The Geography of Agriculture The Geography of Agriculture A Brief History of Agriculture Classifying Agricultural Regions Intensity of Land Use and the Von Th Ü nen Model Questioning our Agricultural ‘Success’ History of Agriculture Hunter-Gatherers Neolithic Revolution
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Cultural Hearths: Near East, East Asia, Mesoamerica
Stimulus Diffusion - only idea is transferred.
Technology allows much greater production (surplus) with less human labor, but has high social and environmental costs.
Subsistence Farms, China
Vegetation “slashed” and then burned. Soil remains fertile for 2-3 years. Then people move on.
Declining at hands of ranching and logging.
The breeding and herding of domesticated animals for subsistence.
Most nomads are being pressured into sedentary life as land is used for agriculture or mining.
Somali Nomad and Tent
Double croppingis used in warm winter areas of S. China and Taiwan
The Fields of Bali
Thai Rice Farmers
North Dakota Potato and Wheat Fields
Mixed Crop and Livestock Farming
Where: Ohio to Dakotas, centered on Iowa; much of Europe from France to Russia
Where: near urban areas in N.E. United States, Southeast Canada, N.W. Europe
Locational Theory: butter and cheese more common than milk with increasing distance from cities and in West.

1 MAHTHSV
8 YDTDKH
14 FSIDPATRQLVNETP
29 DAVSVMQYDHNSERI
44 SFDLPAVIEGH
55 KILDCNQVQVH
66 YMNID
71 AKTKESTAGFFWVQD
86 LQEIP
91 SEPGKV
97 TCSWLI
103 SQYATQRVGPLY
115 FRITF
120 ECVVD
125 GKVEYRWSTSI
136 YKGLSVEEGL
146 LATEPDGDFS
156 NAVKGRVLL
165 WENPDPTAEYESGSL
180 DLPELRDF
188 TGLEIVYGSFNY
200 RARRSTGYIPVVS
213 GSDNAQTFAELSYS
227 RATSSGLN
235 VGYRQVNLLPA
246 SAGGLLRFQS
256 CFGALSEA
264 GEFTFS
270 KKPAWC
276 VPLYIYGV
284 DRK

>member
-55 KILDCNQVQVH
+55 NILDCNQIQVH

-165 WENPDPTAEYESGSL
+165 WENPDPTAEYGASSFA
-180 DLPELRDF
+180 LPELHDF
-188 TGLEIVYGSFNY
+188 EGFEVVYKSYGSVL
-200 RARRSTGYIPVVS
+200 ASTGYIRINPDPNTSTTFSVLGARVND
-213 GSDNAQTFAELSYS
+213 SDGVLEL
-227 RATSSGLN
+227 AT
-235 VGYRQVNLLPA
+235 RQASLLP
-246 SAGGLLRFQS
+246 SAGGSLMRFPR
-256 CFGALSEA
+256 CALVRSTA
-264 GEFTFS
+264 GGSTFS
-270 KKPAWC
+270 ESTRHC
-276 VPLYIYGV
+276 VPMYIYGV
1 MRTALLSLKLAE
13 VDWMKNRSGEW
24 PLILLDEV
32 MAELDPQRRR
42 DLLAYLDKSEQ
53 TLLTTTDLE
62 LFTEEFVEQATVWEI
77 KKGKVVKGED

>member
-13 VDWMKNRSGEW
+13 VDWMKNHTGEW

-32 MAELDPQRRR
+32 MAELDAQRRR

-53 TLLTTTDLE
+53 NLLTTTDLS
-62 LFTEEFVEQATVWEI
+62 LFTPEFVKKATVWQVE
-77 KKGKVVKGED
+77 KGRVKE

Dairy Farm, Wisconsin
Von ThÜnen Model (Rings)
Where: worldwide, but U.S. and Russia predominant
Highly mechanized: combines, worth hundreds of thousands of dollars, migrate northward in U.S., following the harvest.
Where: arid or semi-arid areas of western U.S., Argentina, Brazil, Uruguay, Spain and Portugal.
History: initially open range, now sedentary with transportation changes.
Where: areas surrounding the Mediterranean, California, Oregon, Chile, South Africa, Australia
Climate has summer dry season. Landscape is mountainous.
Where: U.S. Southeast, New England, near cities around the world
Plantation Farming (1826)
What are potential problems with this type of agriculture? Environmental? Economic?
The term green revolution refers to the development and adoption of high yielding cereal grains in the less developed world during the 1960s, 1970s, and 1980s. Very large short term gains in grain output have allowed food supplies to grow faster than populations, until very recently.
Green Revolution History
Acreage and Yield Trends
1943 Rockefeller Foundation begins work on short stature hybrid corn in Mexico
1960s Hybrid strains of rice, wheat, and corn show great success in S.E. Asia, and Latin America.
1970 Head of Mexican corn program, Borlaug, wins Nobel Peace Prize
1990s Growth in food supply continues, but slows to below the rate of population growth, as the results of unsustainable farming practices take effect.
Agricultural ‘Success’? (1826)
“Our incredible successes as a species are largely derived from this choice, but the biggest threats to our existence stem from the same decision.” Jared Diamond, 1999